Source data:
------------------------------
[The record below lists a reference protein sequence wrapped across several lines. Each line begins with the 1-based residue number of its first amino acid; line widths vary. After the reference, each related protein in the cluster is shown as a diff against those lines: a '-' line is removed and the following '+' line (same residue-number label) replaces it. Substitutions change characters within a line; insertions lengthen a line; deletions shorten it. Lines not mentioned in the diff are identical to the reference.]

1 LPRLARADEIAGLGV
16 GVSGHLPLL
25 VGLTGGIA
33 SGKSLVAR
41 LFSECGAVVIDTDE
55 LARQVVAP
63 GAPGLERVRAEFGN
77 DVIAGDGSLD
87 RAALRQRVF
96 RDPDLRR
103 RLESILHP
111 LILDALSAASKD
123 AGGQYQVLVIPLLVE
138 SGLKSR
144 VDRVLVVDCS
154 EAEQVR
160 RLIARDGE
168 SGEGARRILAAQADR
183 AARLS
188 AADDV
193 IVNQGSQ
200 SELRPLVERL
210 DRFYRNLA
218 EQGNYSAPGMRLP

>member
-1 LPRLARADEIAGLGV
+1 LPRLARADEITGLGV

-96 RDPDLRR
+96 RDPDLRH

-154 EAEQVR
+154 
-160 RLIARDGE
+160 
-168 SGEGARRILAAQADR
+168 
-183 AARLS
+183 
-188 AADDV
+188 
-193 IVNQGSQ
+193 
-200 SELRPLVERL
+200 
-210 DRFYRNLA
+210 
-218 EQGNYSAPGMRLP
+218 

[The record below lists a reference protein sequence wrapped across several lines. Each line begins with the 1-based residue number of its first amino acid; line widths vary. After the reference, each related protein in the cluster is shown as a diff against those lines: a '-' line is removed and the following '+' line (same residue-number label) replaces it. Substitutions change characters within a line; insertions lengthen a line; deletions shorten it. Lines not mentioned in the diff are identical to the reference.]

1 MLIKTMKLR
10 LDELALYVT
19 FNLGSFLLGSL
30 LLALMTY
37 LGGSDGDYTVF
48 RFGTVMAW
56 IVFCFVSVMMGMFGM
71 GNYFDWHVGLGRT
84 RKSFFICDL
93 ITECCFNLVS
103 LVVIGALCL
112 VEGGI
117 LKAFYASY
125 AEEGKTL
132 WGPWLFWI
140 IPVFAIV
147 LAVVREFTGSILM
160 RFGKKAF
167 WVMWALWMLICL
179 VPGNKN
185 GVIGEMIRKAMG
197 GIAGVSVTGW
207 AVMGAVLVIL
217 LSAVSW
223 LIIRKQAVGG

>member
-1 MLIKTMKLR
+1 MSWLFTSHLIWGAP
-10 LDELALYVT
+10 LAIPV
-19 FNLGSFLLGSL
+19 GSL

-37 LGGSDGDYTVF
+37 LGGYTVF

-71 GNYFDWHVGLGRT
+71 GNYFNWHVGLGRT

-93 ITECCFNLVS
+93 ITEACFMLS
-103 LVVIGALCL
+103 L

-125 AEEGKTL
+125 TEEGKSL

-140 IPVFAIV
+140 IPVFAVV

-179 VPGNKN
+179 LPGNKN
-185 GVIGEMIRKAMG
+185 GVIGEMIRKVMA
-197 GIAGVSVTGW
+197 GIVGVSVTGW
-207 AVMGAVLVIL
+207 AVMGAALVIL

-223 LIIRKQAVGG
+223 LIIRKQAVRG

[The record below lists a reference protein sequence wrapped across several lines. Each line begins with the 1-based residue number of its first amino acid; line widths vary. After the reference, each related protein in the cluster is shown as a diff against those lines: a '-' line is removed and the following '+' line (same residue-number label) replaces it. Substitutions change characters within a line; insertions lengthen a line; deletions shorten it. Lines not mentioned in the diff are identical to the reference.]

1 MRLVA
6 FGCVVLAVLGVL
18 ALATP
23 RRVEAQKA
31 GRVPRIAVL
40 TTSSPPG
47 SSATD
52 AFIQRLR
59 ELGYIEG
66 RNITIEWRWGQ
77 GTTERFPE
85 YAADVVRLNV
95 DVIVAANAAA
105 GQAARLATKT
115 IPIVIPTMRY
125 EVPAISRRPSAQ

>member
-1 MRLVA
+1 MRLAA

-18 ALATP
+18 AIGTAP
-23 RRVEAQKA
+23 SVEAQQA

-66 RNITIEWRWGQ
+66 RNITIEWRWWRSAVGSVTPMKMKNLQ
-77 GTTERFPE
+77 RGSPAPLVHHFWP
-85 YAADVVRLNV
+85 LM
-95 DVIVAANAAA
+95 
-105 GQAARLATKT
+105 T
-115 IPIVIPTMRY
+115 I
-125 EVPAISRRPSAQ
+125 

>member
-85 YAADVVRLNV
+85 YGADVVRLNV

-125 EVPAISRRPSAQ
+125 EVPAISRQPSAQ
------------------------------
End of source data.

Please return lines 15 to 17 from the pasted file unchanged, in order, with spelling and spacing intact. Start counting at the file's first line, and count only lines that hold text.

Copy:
138 SGLKSR
144 VDRVLVVDCS
154 EAEQVR